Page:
How To: Replace Transmission Mount in 93-02 (V6)

How to: Change a 4th Gen F-Body Transmission Mount (V6)

Why Do This?:

If you’ve noticed any abnormal shaking, vibration, thumping, or even grinding coming from your console area (especially suddenly) whether you have a manual or automatic there’s a good chance it is being caused by a bad transmission mount – replacing an old mount is much cheaper than replacing a transmission where the gears have been eaten off from excessive vibration or improper angle between engine/transmission/driveshaft.

Which mount is best?:
Ideally, you want to use one suited to how you drive. OEM replacement mounts are obviously a direct-fit and perfect for daily drivers, but won’t last as long as a performance polyurethane mount that’s highly stress and more chemical resistant, especially if you take your car to the track. On the other hand, a poly mount will transfer more vibration to the body of your car and in V6 applications may require a spacer to make it the proper height and some drilling to get the stud to line up with the hole in the cross-member. And while many say it is possible to use a stock V8 mount with spacers in a V6 car, I had no luck with this: to me, it was well worth the extra $25 to buy the V6 mount and be done with it as opposed to messing up my transmission trying to save a few bucks. The great thing about the V6 mount is that it’s hydraulic, so vibrations are transferred and dispersed into oil inside the mount and virtually eliminated before they ever reach the chassis, which is why I chose stock vs. the poly upgrade.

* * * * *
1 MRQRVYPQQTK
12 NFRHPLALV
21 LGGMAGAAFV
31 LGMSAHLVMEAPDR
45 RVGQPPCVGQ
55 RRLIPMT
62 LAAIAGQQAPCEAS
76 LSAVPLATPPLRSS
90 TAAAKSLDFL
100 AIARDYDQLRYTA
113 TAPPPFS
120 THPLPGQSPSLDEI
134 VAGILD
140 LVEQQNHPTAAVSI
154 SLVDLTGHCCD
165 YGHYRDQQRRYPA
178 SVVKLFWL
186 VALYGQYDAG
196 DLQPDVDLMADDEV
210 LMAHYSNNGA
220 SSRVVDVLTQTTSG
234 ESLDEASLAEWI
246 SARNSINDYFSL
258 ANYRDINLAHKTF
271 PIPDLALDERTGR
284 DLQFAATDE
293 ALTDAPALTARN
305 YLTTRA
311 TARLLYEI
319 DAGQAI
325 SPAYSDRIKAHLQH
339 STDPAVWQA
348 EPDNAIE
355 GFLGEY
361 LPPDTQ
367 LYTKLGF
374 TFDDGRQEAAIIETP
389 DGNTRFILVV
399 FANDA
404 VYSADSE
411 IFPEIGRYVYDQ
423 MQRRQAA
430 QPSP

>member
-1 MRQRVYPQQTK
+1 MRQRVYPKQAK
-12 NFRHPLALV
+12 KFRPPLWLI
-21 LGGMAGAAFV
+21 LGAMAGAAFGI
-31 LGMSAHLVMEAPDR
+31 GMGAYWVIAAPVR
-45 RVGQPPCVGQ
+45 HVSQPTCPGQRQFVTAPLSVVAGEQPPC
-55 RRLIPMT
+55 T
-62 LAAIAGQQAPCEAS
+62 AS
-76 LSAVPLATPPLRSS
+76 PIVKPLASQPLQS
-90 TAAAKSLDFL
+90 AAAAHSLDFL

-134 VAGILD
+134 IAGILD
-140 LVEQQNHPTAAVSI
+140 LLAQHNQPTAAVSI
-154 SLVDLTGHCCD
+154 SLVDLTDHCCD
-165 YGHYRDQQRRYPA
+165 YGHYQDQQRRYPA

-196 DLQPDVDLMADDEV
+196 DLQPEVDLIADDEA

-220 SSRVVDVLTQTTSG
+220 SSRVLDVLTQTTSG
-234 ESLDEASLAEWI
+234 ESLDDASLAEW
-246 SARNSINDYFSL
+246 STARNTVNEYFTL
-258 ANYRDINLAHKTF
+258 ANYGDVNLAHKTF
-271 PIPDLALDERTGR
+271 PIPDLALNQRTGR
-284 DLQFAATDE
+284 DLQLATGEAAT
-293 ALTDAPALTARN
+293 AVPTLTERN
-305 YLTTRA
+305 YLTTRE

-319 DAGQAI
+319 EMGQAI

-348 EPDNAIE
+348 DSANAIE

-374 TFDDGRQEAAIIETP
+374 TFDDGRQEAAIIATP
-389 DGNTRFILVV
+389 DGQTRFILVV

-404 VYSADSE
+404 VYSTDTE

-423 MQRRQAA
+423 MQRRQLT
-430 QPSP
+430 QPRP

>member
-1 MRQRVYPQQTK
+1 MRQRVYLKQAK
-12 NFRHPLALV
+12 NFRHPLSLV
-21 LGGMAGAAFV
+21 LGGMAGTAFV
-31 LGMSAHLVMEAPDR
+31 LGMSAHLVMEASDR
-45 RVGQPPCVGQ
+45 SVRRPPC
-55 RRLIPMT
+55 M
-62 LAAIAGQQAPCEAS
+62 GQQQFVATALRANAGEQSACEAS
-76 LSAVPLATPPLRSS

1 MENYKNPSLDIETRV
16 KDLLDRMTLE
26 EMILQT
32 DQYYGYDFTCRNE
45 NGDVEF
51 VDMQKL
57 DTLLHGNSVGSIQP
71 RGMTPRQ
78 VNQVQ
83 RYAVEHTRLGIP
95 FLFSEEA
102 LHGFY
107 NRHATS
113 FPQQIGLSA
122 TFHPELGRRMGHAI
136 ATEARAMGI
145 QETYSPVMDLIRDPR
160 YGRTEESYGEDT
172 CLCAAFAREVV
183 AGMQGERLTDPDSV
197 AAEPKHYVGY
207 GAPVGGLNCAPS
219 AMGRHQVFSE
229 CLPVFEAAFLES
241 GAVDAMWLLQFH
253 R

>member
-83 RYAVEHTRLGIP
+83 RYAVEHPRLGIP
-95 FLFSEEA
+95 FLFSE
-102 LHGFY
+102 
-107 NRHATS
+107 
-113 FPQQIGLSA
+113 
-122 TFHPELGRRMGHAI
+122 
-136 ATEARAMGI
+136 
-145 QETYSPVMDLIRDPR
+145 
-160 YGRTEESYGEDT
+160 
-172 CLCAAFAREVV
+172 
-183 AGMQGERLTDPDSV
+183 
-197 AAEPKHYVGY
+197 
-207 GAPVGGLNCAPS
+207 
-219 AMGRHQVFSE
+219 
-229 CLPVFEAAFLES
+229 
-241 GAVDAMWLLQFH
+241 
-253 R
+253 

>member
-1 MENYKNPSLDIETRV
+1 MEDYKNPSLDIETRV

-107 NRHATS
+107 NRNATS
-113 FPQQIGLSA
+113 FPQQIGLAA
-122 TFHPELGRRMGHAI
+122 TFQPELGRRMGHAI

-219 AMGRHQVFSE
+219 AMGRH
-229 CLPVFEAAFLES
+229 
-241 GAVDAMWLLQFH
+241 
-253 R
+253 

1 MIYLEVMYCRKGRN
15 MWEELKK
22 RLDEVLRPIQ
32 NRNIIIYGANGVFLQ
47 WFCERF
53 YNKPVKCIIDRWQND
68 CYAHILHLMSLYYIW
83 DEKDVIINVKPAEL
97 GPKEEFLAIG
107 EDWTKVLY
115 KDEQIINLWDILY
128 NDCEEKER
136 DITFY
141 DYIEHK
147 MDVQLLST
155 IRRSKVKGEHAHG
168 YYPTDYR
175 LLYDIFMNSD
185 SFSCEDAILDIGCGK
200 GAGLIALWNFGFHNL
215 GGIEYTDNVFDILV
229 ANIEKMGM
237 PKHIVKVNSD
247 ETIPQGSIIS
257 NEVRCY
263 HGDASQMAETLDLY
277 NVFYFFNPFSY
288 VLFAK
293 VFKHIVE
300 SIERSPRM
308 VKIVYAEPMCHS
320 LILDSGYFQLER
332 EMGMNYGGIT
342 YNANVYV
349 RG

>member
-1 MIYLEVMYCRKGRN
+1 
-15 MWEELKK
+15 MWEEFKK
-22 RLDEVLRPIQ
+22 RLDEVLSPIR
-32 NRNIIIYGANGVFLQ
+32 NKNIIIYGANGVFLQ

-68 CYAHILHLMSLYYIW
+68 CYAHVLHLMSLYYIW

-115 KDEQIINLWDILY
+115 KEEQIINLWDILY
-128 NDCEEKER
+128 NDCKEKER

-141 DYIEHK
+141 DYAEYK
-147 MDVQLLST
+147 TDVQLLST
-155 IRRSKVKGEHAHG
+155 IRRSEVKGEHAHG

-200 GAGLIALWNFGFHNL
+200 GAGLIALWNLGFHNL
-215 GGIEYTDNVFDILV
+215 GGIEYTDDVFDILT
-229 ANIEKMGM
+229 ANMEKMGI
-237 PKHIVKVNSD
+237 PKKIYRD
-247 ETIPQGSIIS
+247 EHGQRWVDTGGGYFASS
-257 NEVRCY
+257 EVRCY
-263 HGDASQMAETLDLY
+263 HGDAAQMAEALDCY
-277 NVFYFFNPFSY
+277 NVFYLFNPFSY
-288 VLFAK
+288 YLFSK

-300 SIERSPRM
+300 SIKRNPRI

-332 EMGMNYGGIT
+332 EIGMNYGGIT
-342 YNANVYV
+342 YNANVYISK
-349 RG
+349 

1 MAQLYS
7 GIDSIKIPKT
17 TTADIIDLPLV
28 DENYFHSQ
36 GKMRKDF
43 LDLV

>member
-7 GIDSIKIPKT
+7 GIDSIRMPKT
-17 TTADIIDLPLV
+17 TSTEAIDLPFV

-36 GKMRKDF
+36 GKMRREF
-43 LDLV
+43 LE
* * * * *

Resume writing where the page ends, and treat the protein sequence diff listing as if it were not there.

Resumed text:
Will this guide work for me?:
Yes and no. This guide was written using a 1995 V6 Firebird as the example. The process for a V8 or a poly mount is essentially the same, but things like the L-Bracket are only relevant to V6 F-Bodies from 93-02 – and of course, the mounts themselves look different. This guide isn’t all-inclusive, but if you can’t figure out the rest from the information given here, you probably shouldn’t be doing this yourself.

Tools/Parts Needed:

  • About 20-30 minutes
  • New Transmission Mount (V6 mount shown–$40, V8 mount ~$15, V6/V8 “Universal” Polyurethane ~$30-$50)
  • 13mm wrench and shallow socket
  • 15mm wrench or deep socket
  • Flathead screwdriver or needle-nose pliers
  • Ramps (or equivalent)
  • Hydraulic jack
  • 2×4 or other block of wood
  • Optional: Loctite Thread Locker, flashlight

Step One: Prep the Vehicle
Get your vehicle onto flat ground – preferably in a garage, but the driveway or yard will work in a pinch as long as it’s solid. Wedge the ramps under the front wheels and drive up them – I purchased some 12,000LB. GVW Rhino Ramps as they have a low angle of entry and don’t require any “stepping stones” for F-bodies. If you don’t have ramps I recommend these, especially if all your vehicles have low a ride-height, but if you don’t like the $50 price tag you can always stagger some 2×8′s on top of one another and drive onto them (enough so you and your jack will fit under the car). Once the car is on the ramps, put it in park, chock the back wheels, and pull the E-brake.

Step Two: Inspection
Crawl under the car and inspect the currently installed transmission mount. If it’s cracked, twisted, spongy, or otherwise falling apart, consider yourself lucky for catching it before it did any damage. My mount had never been changed and was 15.5 years old. The green circles are why I decided to change it (besides age!) – the lower one is a crack (see Fig. 6), and the upper is a leak (V6 mounts are oil-filled).

Figure 1:


Step Three: Removal of old mount
First, use a 13mm wrench to break loose the bolts from the mount to the transmission (Fig. 1: locations shown in RED, Fig. 2: PS circled in RED). You can likely reach both from the driver side (I did), but the passenger side one is much easier to see from the PS – of course, you may be contending with some heat from the catalytic converter even if you’ve just been on a short drive, so let it cool if that’s the case.